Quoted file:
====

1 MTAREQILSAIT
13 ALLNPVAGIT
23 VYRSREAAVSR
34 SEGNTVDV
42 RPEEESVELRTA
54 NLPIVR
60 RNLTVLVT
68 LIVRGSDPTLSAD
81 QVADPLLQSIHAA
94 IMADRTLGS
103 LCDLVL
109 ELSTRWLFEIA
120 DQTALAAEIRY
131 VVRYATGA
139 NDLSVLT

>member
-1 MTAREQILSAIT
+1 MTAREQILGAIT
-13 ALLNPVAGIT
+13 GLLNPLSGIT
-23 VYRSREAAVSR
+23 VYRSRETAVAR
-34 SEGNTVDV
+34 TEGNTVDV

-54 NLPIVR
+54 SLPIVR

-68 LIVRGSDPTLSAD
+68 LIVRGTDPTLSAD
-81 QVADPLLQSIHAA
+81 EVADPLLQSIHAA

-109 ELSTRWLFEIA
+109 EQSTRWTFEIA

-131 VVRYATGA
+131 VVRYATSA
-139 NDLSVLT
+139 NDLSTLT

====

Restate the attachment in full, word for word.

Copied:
1 MTAREQILSAIT
13 ALLNPVAGIT
23 VYRSREAAVSR
34 SEGNTVDV
42 RPEEESVELRTA
54 NLPIVR
60 RNLTVLVT
68 LIVRGSDPTLSAD
81 QVADPLLQSIHAA
94 IMADRTLGS
103 LCDLVL
109 ELSTRWLFEIA
120 DQTALAAEIRY
131 VVRYATGA
139 NDLSVLT

>member
-1 MTAREQILSAIT
+1 MTAREQILGAIT
-13 ALLNPVAGIT
+13 GLLNPLSGIT
-23 VYRSREAAVSR
+23 VYRSRETAVAR
-34 SEGNTVDV
+34 TEGNTVDV

-54 NLPIVR
+54 SLPIVR

-68 LIVRGSDPTLSAD
+68 LIVRGTDPTLSAD
-81 QVADPLLQSIHAA
+81 EVADPLLQSIHAA

-109 ELSTRWLFEIA
+109 EQSTRWTFEIA

-131 VVRYATGA
+131 VVRYATSA
-139 NDLSVLT
+139 NDLSTLT